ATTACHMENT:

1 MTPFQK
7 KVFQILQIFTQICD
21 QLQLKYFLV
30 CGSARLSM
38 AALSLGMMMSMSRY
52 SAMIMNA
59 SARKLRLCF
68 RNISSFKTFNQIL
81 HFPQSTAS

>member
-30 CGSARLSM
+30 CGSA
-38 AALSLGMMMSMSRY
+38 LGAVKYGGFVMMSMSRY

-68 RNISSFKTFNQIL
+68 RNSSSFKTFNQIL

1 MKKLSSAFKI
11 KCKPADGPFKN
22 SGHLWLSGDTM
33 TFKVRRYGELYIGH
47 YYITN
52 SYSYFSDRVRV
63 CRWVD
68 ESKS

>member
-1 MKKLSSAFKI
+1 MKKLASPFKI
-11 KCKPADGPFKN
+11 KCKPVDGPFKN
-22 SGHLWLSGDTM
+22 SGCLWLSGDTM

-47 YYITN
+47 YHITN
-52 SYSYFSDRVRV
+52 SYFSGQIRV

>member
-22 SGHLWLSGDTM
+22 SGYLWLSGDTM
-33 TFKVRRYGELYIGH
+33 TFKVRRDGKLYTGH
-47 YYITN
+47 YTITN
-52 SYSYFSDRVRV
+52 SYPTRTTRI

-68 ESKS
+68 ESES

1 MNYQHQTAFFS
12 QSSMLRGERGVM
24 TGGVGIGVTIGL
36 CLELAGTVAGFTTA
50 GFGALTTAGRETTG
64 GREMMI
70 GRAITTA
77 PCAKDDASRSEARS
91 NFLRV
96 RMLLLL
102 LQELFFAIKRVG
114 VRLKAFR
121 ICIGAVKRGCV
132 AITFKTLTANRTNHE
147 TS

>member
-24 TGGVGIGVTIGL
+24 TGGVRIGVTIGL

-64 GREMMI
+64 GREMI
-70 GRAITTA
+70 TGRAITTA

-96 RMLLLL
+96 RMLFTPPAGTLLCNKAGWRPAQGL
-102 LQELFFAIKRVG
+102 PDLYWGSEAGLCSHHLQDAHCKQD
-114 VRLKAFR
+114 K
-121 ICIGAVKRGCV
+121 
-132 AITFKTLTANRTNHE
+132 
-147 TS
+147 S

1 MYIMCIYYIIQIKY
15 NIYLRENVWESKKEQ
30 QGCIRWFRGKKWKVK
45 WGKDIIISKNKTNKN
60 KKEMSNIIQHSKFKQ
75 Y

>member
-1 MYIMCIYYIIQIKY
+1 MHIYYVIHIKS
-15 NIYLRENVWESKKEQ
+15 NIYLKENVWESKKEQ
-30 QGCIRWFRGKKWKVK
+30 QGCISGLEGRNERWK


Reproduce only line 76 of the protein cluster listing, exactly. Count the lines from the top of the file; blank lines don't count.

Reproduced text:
+121 